Yesterday was day one of the Orientation for the JSPS Postdoctoral Fellows. JSPS is the abbreviation for Japan Society for the Promotion of Science and can be boiled down to the guys who are paying me to be here.

This is a 3 day event which includes talks, Japanese lessons, dining, sight seeing, and also some fun. Or so they claim.

To start of, we are at a very nice hotel in central Tokyo and since I live about 500 m outside of the Tokyo 23 ward I get a room at the hotel.
We are about 30 fellows attending this meeting and the Nordic countries are well represented by two from Sweden and two from Finland. This is actually the second orientation I get invited to. I was unable to attend the first one which was in the end of November and I was told that I would not get a second chance, but here I am.

The program yesterday was filled with talks. I’ve listen to the history of the society, the JSPS Alumni project, and a talk by a second year JSPS fellow. They were all as one can expect. However, there were two great talks as well.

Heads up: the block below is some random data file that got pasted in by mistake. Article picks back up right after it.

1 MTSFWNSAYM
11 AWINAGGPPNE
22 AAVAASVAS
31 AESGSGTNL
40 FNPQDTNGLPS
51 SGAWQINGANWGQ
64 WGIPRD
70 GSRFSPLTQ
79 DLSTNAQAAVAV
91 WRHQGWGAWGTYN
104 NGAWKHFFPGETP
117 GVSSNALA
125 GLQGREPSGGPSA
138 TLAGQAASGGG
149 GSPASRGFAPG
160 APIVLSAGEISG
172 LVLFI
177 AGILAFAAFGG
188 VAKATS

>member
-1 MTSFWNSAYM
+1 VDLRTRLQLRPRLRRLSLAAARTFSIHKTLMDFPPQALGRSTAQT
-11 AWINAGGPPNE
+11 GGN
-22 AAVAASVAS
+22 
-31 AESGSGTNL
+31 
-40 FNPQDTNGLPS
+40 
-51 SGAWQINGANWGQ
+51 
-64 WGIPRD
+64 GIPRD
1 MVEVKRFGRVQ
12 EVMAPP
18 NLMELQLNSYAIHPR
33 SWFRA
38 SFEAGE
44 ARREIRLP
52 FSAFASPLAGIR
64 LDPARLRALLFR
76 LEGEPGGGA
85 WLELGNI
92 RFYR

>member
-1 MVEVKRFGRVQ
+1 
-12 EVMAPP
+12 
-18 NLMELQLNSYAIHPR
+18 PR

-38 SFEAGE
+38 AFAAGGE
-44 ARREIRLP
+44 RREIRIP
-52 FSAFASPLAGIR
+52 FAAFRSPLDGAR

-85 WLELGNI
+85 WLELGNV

The fist was by Professor Richard Wilson entitled “Connecting in Japanese Culture, Words and Images”. Now I can admit that the title in combination with an 80 minute time slot for the lecture did not get my hopes up. However, Professor Wilson actually addressed this notion of the Japanese people and culture being very homogeneous society and showed that, both from a biological point and from a cultural point, this is not the case. This did turn out to be a very interesting talk and time flew by.

The second great talk was by a former JSPS fellow, Professor Richard Culleton. His talk was about working opportunities in Japan when the fellowship is over. This topic was perhaps not the most interesting one from my point of view. Although, Professor Cullenton is one of those people who can captivate an audience just by saying “Hello”.

After the talks were over there was a reception with some food and drinks. We had all been divided into different groups and after the dining was over there was a short quiz with ridiculous questions about Japan, but very funny. I now know that there are about 22 000 Onsens in Japan…

Obviously my team won and we even got a price. This nice combined ball point and mechanical pencil with JSPS printed on it
I am just about to head on down to start today’s schedule; Japanese class, group discussions and some touristy things in the afternoon and early evening.